Why David Fincher (and the whole ‘Benjamin Button’ Crew) Deserves All the Awards

The Curious Case of Benjamin Button is one of my favorite films in the entire universe. Period. It’s incredible in every facet possible.

But never mind the lovely and excellent story, the incredible direction, the phenomenal special effects, sound, editing, and music. The scene below shows how amazing filmmaking is and how touching it can be. All the elements of film are at their absolute best in this one scene, and it confirms why Fincher is one of my favorite directors, and why I have to be a filmmaker.

Lincoln

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Don’t you love it when you see a good film? I mean, a really good film? It’s as if you can almost forgive Hollywood’s slew of crap and truly appreciate a really great movie. Well, that’s just the case with Lincoln. If one can overlook the temporary injections of corniness, they can witness a beautiful, passionately and wonderfully acted, and an even charming film blossom before their very eyes.

Lincoln follows the 16th President and his cabinet’s journey to establish the 13th Amendment; you know, the one that gets rid of slavery? Obviously, it’s kind of a big deal, and some people don’t like it. Abraham Lincoln must convince his nation to ratify this measure, all while attempting to bring the Civil War to a close, grieve with his wife Mary over the death of his son Willy, raise and love his other two boys, and deal with a bunch of old, grumpy white guys.

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In short, Spielberg’s still got it. All of these topics are handled gracefully and flow smoothly with each other, also managing to paint a touching portrait of Lincoln. (Lincoln’s kind of like the Grandpa you wished you had, who would go off topic and tell funny stories, then somehow tie that story into his preceding point, and look really cool and wise.) While Spielberg’s direction is great (one is always aware of the camera, but it seems more like a warm invite than an irritating awareness), let’s give a round of applause for Tony Kushner, the screenwriter. It takes great skill to construct an accurate and pleasing portrait of Lincoln and his presidency. And the assassination: tactful, despite how weird that may sound. The death of America’s President is sad, yet bittersweet.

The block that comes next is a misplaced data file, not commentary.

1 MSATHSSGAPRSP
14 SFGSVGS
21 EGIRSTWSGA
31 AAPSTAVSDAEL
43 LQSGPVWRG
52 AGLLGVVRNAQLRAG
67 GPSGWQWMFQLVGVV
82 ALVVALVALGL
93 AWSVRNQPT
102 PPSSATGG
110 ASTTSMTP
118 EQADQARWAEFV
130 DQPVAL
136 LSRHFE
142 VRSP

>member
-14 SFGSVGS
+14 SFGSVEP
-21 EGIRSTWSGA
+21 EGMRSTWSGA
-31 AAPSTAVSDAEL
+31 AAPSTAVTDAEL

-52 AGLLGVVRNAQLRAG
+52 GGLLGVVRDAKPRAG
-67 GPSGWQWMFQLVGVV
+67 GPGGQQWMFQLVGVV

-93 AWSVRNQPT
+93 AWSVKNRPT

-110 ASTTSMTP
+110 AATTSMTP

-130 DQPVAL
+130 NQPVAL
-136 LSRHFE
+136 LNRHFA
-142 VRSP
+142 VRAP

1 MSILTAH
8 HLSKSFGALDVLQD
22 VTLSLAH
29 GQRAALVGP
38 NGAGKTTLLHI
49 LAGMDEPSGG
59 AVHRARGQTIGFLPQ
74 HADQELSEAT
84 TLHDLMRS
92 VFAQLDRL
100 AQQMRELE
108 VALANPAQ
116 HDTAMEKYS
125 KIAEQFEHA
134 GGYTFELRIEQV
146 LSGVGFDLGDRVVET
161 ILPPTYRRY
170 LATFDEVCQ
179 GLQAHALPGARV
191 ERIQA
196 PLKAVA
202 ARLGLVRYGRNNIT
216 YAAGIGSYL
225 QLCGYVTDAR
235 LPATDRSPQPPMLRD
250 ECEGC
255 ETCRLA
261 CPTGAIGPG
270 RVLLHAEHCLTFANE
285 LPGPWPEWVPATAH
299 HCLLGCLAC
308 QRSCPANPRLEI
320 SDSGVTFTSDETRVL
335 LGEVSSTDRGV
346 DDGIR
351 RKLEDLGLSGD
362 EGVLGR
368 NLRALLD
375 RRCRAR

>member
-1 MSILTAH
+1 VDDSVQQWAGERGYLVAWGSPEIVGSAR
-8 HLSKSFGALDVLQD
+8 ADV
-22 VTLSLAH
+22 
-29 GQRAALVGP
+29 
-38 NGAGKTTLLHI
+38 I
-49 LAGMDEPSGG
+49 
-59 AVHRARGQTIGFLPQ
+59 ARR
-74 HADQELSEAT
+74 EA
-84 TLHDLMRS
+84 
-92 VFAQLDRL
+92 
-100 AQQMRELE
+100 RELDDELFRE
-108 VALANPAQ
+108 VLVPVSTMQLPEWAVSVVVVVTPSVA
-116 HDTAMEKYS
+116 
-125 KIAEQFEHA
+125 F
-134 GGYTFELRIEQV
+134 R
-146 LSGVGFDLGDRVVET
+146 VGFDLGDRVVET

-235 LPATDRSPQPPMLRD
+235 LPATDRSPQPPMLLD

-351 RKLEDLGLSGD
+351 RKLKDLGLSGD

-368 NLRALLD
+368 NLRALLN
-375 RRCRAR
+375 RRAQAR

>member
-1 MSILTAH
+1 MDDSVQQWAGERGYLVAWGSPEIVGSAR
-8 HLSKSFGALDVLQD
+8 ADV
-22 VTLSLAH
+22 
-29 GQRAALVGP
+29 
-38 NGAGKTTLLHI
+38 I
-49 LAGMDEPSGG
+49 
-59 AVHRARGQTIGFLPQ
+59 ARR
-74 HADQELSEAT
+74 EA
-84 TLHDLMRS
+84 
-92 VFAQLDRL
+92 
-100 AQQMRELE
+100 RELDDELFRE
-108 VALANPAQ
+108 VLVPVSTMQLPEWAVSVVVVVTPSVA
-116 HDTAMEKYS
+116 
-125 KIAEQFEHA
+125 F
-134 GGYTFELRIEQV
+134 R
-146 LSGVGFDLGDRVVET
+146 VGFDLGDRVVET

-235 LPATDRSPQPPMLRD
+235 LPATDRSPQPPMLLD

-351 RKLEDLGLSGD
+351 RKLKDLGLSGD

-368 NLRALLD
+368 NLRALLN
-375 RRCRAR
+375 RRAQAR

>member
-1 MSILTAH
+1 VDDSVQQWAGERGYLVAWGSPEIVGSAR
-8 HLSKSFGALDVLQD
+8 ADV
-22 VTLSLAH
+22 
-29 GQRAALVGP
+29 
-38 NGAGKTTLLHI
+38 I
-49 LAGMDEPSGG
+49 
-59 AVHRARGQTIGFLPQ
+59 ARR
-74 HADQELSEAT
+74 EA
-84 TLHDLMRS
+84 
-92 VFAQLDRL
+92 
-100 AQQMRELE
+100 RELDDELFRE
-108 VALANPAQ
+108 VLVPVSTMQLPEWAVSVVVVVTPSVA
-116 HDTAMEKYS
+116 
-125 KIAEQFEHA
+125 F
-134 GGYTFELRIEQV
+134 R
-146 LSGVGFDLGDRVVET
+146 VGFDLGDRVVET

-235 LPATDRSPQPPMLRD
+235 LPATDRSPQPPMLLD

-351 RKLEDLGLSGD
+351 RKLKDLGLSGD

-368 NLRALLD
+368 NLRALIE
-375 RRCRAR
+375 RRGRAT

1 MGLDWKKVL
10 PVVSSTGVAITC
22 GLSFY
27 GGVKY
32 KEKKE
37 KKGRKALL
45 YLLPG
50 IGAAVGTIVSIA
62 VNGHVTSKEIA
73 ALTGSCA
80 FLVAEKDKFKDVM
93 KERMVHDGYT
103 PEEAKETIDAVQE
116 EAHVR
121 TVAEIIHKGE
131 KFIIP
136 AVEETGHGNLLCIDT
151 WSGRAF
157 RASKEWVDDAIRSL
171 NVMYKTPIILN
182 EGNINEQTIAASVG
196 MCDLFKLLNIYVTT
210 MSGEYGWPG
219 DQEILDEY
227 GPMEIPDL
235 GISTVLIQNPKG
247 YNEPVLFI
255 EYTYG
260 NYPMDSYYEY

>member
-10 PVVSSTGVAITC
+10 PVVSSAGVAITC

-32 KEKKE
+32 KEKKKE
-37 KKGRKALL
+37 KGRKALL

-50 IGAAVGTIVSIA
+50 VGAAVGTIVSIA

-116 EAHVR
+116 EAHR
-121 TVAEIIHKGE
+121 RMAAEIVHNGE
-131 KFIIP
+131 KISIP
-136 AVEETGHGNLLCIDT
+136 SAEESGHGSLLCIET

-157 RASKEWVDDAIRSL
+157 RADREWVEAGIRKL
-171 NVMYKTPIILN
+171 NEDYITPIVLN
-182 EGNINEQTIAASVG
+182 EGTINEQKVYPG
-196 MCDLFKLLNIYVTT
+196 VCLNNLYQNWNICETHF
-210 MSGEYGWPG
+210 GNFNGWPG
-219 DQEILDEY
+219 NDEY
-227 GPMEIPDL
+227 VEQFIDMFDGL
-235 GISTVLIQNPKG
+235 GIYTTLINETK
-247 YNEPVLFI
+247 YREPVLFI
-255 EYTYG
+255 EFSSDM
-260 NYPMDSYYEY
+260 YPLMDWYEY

And wow, I forgot to mention the acting; that’s just how good it is. Everyone falls completely into their characters, and I bet you $100 Daniel Day-Lewis is winning that Oscar.*

Lincoln is one of the best films this year, no doubt about it.

☆☆☆☆

*I’m sorry, I actually can’t give you a $100. 

Shakespeare in Love

You know, being known as the “film girl” is not all that great. It’s a label, a mere tag that’s supposed to sum up your whole character. And it sucks, no matter the label people – or even yourself – try to slap upon your existence. So, though I’m in love with films, I’m not watching much movies lately. And I like it. If you rush it, watching films becomes an expected duty of some sort, and it definitely lessens the experience. I’ve been expanding my world into other artistic realms – slam poetry, great books, cool music, whatever. And I love it. But lately, I’ve started to get hungry. Hungry to see a movie. I think it’s time to go back, and it feels just right. I’m going back because I want to – not because it’s expected. (This long introductory paragraph is supposed to stand as a reason for my lack of blogging for the past few weeks. :))

Let’s continue…